The BRIGHT Run is certainly about fundraising. We want to provide money for as much local research as possible.

But event day is also about feelings – the emotions that make the BRIGHT Run such a special and memorable experience. Below are some examples, which have been edited for length. 

Janet McNaught

Janet is a longtime BRIGHT Run participant and member of BRIGHT team the Rack Pack, captained by Janet’s niece Kim Smith.

I am really pleased to see our photos showing up in the BRIGHT Run Facebook stream. That’s the spirit of things, one big community. And this has been a really important element of Kim’s recovery and survivor story. 

Kim was diagnosed just over two years ago, at age 30. I immediately contacted Mark Levine. He phoned me, and said, “With your mother’s history and now your niece, I know you’re not Jewish, but is there any possibility that you have some Jewish ancestry.” And my heart sank. I said yes. 

And I said, “Mark, you don’t know, my sister had ovarian cancer 10 years ago, very successfully treated, but still…”

That was it. He saw her immediately, with my sister Carol’s history, (she is Kim’s mother), and said he would assume she had the BRCA mutation and start her treatment. 

(Note: The BRCA gene mutation is more common among Ashkenazi Jewish women than in the general population.)

Kim had DNA testing and of course Mark was correct, she has the BRCA2 mutation. She was stage 3B. She had chemo, double mastectomy and radiation. When Mark retired, she started seeing Oren Levine. She’s healthy, and strong, and positive. 

The first year, she had just started chemo and at one of her visits, Mark said “You’re doing the Bright Run, aren’t you?” Which she did. She joined me on Irene Stayshyn’s team. The first year, Kim didn’t register as a survivor because in her mind she hadn’t survived yet. Last year, she proudly wore the pink shirt. And this year, she took on the challenge of being a new team captain of the Rack Pack. 

Lisa Rudd-Scott

Lisa is \ member of BRIGHT team The Girls of WW, Lisa is a BRIGHT Run volunteer and RN working for McMaster University with the Ontario Clinical Oncology Group in cancer research:


What stands out for me is the love, compassion and victory this picture shows. 

This is my Dad Dennis and Dr. Ian Dayes, a radiation oncologist at the Juravinski Cancer Centre.  My Dad, being a retired hospital employee, was part of my First Aid team and despite having just completed 40 fractions of radiation one week prior to BRIGHT, he walked 5K among participants.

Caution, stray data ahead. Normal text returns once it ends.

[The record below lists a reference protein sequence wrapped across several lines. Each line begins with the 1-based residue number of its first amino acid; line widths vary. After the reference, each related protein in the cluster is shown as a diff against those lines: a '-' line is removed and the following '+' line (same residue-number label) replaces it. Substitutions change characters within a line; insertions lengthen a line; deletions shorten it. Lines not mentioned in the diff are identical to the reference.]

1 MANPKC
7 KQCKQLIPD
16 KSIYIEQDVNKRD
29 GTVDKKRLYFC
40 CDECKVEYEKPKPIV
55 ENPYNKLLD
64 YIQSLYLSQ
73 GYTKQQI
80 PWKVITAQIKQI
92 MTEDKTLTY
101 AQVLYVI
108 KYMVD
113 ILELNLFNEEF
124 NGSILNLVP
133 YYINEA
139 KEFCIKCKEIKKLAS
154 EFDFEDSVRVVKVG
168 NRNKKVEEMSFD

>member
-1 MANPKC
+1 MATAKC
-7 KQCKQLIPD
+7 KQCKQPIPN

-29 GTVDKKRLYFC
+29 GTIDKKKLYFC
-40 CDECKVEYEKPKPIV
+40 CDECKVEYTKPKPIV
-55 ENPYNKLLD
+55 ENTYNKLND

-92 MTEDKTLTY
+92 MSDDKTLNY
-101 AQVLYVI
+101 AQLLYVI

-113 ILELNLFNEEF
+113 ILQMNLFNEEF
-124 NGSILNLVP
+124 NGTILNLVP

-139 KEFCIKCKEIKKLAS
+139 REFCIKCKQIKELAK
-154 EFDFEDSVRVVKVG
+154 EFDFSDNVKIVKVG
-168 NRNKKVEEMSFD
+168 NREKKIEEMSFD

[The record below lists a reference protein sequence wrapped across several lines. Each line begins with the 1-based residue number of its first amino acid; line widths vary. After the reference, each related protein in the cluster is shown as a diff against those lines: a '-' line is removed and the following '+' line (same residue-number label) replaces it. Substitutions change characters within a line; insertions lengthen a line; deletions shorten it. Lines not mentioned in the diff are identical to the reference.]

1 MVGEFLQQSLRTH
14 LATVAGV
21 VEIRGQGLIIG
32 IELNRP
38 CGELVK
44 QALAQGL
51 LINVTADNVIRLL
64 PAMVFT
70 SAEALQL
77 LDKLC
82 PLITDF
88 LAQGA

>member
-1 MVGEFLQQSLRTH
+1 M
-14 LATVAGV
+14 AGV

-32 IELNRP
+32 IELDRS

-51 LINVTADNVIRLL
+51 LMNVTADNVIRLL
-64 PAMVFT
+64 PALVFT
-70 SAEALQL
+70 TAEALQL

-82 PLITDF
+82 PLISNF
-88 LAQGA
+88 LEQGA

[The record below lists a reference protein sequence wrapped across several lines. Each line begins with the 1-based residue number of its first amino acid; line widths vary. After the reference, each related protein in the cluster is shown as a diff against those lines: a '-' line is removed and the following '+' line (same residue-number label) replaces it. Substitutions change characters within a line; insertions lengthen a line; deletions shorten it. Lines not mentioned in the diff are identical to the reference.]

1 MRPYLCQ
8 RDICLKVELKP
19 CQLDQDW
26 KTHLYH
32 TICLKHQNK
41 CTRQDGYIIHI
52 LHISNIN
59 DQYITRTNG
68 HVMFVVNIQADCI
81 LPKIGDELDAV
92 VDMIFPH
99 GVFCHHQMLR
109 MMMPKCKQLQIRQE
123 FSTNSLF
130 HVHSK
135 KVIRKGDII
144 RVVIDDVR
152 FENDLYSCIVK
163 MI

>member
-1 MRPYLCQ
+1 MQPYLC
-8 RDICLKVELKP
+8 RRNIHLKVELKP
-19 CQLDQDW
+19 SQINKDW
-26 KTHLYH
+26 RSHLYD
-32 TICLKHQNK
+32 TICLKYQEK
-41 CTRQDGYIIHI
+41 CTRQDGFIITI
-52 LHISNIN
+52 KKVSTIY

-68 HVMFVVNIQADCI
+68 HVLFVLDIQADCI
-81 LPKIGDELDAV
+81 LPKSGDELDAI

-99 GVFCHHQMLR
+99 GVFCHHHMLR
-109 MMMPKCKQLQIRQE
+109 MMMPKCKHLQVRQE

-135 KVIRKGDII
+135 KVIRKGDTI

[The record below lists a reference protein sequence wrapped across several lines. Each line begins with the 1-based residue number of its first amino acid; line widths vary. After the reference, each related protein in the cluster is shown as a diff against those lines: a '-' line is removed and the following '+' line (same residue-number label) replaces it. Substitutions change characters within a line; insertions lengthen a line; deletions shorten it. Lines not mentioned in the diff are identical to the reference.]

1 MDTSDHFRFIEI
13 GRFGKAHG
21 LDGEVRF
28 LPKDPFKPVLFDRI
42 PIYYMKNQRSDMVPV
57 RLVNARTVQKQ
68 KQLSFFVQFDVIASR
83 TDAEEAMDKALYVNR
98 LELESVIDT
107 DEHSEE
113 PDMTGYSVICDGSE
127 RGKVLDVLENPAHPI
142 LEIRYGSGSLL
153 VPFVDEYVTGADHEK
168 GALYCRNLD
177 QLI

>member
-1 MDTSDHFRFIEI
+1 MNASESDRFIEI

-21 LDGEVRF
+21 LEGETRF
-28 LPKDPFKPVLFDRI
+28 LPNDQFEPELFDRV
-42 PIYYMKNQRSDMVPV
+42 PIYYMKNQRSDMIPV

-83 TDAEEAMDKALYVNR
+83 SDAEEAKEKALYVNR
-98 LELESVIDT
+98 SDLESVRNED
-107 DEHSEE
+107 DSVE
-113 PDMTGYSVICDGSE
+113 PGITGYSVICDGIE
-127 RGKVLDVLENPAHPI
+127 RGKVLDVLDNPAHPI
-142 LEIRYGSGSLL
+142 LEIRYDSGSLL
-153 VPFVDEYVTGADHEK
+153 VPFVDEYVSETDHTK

Ian is Dad’s radiation oncologist. What an awesome example of the spectacular group of physicians I am privileged to work with!



David Balsdon

David is a BRIGHT Run executive committee member, member of BRIGHT team The Linear Accelerators, spouse of BRIGHT 2019 survivor spokesperson Lisa Balsdon:

A friend came to the BRIGHT Run for the first time. She lost her brother to cancer more than 40 years ago.

When she saw Dr. Ralph Meyer she got emotional. We asked why, and it was he who treated her brother back then. He was a recent graduate. 

When the family approached Dr. Meyer, they were amazed that he remembered them and the name of her brother. He spoke to them about how this case impacted him and his career (it was one of his very first). 

They were so impressed with his compassion and the way in which he remembered a patient and his family from so long ago. 

Needless to say, no one in the group speaking to him had a dry eye.

Nancy McMillan

Nancy is the BRIGHT Run event chair, captain of BRIGHT team McMillan’s Madcaps, breast cancer survivor:

I spoke to a woman (staff member actually) who has been doing the CIBC Run for the Cure for many years with her BFF, a breast cancer survivor.  

This year she decided to do the BRIGHT Run because she had been helping me with a number of things around JHCC this year and she wanted to see what all the hype was about. 

So she and her BFF registered and came on event day. 

When they went to the registration area to check in, her BFF dissolved into tears. The gal checking her in was her primary care nurse from years ago. 

Then, when they crossed the finish line, her medical oncologist put the ribbon over her head.  Again tears. 

This never happened at the “other” event. 

Her nurse and doctor were Karen Madden and Mark Levine. 

The JHCC staff member says that the goosebumps and the electricity, as I had tried to describe, are really real and no description comes close to the feeling you get at BRIGHT Run.